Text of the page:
CMS Buys Heritage, Takes Stake In Powder River
CMS Energy Corp. went on a shopping spree last week, taking a
major stake in one of the Rocky Mountain region's hottest new
producing areas, the Powder River Basin, and adding to its growing
Midcontinent midstream asset base with the purchase of Heritage Gas
The Heritage deal came only two weeks after CMS purchased
Tulsa-based Continental Natural Gas, which operates 2,000 miles of
Midcontinent gathering lines, 550 MMcf/d of processing and 1.4
million gallons per day of liquids production. Heritage, which also
is based in Tulsa, will add another 2,000 miles of gas gathering
pipe to CMS' operations, as well as one 45 MMcf/d gas processing
plant in the Hugoton Basin and a gas and liquids marketing staff.
Its 1997 revenues were $23 million.
William J. Haener, CEO of CMS Gas Transmission and Storage Co.,
said the Heritage management team will be combined with Continental
into a newly-formed company called CMS Continental Natural Gas Inc.
"Together, they will provide further expansion of CMS Energy's
domestic energy market presence beyond our traditional midwestern
base," he said.
Barry Abramson, a utility analyst with PaineWebber, noted the
Midcontinent region midstream purchases and Powder River
acquisition were perfect examples of CMS's strategy of making
moderate to small-sized acquisitions that form the building blocks
of a long-term strategy. "They're a very experienced and careful
company when it comes to making acquisitions. Since they are really
big in the Midwest and the Midcontinent region is a very important
[supply source] for the Midwest, the Heritage and Continental deals
seem appropriate," said Abramson. "They've also always indicated a
desire to buy assets cheaply when they are out of favor. This would
fit with that strategy. They always make long-term bets and
Over the next decade, the Powder River Basin is expected to be
one of the Rocky Mountain region's fastest growing producing areas.
CMS paid $28 million for a 50% stake in Denver-based Pennaco
Energy's Powder River Basin acreage position, which, at 492,000 net
acres, is one the largest in the Wyoming-Montana coalbed play.
"This is the first meaningful investment we've made in coalbed
methane, but we've been looking at these types of projects very
closely for 10 years," said Bill Stephens, executive vice president
of CMS Oil & Gas Co. "There's not any coalbed methane in
Michigan, but [Antrim Shale] has many similar characteristics and a
lot of the technology and procedures that we've adopted in the
Antrim Shale we think we can apply to this project as well."
Petrie Parkman energy analyst Stuart Wagner thinks the Powder
River purchase is an excellent deal for CMS from an E&P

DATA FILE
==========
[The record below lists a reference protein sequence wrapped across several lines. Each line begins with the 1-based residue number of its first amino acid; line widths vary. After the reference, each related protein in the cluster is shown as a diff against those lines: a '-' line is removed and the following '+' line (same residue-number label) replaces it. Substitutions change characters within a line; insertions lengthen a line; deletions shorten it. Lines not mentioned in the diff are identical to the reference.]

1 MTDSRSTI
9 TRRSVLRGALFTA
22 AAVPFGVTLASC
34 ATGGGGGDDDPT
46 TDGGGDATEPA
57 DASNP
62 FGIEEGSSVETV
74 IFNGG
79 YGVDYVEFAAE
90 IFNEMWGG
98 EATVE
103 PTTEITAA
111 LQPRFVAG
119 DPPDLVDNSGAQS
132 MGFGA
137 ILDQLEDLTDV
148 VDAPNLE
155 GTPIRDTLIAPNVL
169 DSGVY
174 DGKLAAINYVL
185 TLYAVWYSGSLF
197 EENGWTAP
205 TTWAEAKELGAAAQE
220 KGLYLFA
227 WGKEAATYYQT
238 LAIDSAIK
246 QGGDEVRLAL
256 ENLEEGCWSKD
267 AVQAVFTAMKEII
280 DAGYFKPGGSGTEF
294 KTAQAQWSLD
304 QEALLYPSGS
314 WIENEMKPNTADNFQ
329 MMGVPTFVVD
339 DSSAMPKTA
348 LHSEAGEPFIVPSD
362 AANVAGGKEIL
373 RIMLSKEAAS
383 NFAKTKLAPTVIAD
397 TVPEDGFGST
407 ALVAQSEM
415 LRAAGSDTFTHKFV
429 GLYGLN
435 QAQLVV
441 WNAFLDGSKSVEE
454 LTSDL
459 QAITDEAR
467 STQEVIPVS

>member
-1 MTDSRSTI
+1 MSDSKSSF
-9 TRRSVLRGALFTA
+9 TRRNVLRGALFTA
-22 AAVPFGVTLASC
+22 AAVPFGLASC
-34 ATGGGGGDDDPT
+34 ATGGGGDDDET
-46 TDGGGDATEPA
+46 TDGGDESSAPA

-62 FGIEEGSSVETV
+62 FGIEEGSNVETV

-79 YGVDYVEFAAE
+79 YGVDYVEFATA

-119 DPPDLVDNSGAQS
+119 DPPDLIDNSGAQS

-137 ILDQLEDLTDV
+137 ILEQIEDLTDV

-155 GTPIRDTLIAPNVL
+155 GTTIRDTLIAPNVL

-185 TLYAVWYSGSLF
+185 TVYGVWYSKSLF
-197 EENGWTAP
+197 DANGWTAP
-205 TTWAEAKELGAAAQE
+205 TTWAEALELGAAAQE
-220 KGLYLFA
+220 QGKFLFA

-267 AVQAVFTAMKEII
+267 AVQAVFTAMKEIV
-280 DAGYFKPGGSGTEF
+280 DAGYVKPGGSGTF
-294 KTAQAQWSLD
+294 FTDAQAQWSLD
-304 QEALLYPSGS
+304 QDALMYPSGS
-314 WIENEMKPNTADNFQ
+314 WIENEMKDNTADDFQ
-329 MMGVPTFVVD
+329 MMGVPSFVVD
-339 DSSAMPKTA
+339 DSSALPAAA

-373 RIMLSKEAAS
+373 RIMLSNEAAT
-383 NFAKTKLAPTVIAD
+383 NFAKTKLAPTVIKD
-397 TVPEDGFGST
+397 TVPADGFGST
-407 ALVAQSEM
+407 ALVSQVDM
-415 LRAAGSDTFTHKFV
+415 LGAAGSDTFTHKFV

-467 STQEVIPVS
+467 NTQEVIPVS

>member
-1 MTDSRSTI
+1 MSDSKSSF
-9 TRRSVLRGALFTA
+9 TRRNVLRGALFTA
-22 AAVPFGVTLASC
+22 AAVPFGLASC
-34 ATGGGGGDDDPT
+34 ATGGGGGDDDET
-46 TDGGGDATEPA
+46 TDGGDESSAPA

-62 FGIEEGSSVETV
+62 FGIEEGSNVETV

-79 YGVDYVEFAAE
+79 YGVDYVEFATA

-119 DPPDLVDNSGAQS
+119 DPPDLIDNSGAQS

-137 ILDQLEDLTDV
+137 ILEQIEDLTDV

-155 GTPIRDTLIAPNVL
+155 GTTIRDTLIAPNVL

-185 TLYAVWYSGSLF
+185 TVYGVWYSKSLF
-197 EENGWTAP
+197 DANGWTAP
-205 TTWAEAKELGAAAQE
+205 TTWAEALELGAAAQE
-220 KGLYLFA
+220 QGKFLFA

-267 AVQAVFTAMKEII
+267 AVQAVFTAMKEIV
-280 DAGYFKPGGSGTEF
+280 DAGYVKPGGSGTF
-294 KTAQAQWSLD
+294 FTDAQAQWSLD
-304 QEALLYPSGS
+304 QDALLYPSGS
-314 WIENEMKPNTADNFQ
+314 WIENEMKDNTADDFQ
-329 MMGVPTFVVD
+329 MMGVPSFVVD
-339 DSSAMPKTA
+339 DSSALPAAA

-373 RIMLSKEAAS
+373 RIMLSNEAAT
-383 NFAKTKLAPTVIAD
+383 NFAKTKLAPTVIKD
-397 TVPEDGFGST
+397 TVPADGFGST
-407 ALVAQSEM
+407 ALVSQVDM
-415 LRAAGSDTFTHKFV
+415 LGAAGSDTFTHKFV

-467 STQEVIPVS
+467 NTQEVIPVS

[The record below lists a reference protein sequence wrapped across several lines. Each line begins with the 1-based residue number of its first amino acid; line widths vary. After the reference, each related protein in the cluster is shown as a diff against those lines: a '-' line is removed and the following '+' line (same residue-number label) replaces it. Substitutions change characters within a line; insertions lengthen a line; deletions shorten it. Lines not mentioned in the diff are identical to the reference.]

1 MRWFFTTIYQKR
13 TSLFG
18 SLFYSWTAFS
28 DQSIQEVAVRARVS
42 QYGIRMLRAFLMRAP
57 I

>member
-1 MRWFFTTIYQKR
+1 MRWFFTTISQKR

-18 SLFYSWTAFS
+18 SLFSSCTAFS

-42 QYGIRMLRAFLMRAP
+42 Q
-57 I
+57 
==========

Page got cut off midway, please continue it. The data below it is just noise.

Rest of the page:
perspective. "It's got some big upside potential. Some of the best
coal in the country is in Gillette, WY. It's a low-risk, attractive
rate-of-return (more than 60%). You just drill the coalbed,
de-water them and start producing them. It's has very good
economics. The play is small now, 70 MMcf/d, but it has tremendous
potential." The basin holds about 30 Tcf of estimated gas reserves
and about 20% of that is considered recoverable, he said.
Wagner noted several pipeline companies and producers are
planning major pipeline expansions to serve the basin. KN Energy
and Devon Energy are planning to build a $110 million, 126-mile gas
gathering system that would extend between Gillette and Glenrock,
WY, bringing up to 450 MMcf/d of new production to connections with
multiple downstream pipelines during the first half of 1999. And
Western Gas Resources and an affiliate of Colorado Interstate Gas
have proposed a 90-mile, 20-inch diameter gathering system and a
treating facility to bring 200 MMcf/d out of the basin. KN, CIG and
Questar also are planning new downstream interstate pipelines and
expansions that could increase access to the basin by 1.3 Bcf/d.
Wagner said he would expect CMS to take a stake in one or more of
those pipeline projects.
Pennaco Energy President Paul M. Rady, formerly an executive at
Barrett Resources, said the CMS transaction is financially and
strategically important for Pennaco, which was formed in January
and went public in July. The transaction provides financial
flexibility to begin a $30 million drilling program next year that
will include about 600 wells. In addition, it aligns Pennaco with a
company that "has the expertise, operating capability and the
balance sheet strength to expand pipeline capacity both within the
Powder River Basin and downstream into the interstate markets."